Ahead of Thursday’s OPEC+ meeting the group has postponed their technical meeting, giving themselves more time to assess the impact of the new coronavirus variant on oil demand and prices. It comes at a time where the market in general is grappling with what to do about the omicron covid variant. The worst impact so far is from the speed with which countries are moving to halt inbound foreign travel, with many countries stopping all flights from South Africa and other countries in the region, while Japan has taken the dramatic step of halting all inbound foreign travel from tomorrow. More hopeful indications from virologists in the virus origin area are anecdotally that this variant is not particularly virulent, although others point out that too little is known about the virus’ effects on more vulnerable patients.
Goldman Sachs and Morgan Stanley have both in their latest updates calculated that based on no response from OPEC+, the market after Friday’s slump is now pricing in a 4 million barrels/day negative demand hit over the next three months. The impact during last winter’s second wave was around 2 million barrels per day. IF OPEC’s technical committee draws the same conclusion, the market could be in for a surprise production cut on Thursday.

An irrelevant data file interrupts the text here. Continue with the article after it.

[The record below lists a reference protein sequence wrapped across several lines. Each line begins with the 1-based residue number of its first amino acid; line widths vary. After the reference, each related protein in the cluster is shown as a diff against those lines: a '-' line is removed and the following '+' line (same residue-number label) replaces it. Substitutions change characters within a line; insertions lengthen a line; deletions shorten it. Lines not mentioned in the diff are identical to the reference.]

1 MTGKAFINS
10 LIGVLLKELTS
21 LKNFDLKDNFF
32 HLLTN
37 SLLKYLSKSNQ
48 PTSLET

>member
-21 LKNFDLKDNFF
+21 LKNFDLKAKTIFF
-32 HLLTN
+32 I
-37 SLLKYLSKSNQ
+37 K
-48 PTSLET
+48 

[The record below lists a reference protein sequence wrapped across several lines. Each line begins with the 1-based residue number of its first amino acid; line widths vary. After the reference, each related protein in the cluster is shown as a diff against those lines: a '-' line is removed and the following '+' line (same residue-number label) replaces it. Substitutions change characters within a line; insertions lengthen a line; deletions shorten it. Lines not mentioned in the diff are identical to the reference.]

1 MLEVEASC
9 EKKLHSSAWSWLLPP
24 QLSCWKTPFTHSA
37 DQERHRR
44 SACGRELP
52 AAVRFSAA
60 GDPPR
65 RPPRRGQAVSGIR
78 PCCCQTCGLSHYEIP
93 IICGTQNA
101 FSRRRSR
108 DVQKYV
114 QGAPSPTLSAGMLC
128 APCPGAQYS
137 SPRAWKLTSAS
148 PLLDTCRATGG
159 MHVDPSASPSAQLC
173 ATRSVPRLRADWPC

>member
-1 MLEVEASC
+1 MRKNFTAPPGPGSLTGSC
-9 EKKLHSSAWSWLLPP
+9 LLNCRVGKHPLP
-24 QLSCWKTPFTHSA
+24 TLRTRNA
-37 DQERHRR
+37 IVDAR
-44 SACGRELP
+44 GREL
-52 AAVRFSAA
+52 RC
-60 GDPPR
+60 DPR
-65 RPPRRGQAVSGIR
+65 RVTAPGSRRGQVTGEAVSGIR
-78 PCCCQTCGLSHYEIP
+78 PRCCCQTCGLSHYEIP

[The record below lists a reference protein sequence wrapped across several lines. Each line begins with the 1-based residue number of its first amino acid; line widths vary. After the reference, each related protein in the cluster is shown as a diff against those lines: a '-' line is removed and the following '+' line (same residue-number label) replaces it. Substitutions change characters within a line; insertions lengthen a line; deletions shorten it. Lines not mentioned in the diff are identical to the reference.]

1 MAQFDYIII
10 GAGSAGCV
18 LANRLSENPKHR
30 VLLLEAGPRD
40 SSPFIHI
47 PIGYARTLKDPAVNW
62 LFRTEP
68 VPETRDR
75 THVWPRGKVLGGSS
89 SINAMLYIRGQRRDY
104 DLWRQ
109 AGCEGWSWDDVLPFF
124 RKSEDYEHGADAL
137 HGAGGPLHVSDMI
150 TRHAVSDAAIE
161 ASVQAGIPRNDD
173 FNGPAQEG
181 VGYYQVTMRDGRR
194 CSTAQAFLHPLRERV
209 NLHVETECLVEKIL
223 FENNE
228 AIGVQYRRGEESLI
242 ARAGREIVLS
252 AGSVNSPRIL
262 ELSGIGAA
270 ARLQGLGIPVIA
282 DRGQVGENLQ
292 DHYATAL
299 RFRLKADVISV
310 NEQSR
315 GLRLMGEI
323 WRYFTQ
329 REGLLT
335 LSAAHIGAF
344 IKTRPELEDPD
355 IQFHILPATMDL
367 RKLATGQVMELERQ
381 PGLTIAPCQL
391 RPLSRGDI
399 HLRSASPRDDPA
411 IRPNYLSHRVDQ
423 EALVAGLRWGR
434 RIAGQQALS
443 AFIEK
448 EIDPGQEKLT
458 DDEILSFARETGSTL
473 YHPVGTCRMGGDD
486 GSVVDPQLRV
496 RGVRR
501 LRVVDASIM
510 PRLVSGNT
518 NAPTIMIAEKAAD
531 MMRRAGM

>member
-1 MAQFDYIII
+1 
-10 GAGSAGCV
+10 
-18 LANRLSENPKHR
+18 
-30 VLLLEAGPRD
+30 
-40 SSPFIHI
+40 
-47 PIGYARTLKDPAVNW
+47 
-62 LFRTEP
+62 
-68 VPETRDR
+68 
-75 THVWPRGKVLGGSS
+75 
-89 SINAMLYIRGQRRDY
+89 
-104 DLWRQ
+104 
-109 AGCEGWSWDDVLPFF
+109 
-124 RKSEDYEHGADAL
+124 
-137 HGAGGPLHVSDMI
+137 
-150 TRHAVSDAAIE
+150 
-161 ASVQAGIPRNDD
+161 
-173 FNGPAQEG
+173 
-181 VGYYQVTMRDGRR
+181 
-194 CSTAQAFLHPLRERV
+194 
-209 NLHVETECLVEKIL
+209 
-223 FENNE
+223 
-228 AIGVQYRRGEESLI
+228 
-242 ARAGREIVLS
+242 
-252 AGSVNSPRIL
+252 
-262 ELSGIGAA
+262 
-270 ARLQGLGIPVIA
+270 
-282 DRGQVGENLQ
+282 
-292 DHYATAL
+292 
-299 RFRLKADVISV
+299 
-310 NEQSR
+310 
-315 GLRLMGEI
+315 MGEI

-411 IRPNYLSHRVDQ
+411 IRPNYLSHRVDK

The risk of 90-dollar oil has not gone away, but once again the timing has been postponed with 2022 increasingly looking like a relatively balanced year. The main worry remains 2023 and beyond when OPEC+ have exhausted their ability to increase production. Not least considering a potential decade of underinvestment's with oil majors losing their appetite for big projects, partly due to an uncertain long-term outlook for oil demand, but also increasingly due to lending restrictions being put on banks and investors owing to a focus on ESG and the green transformation.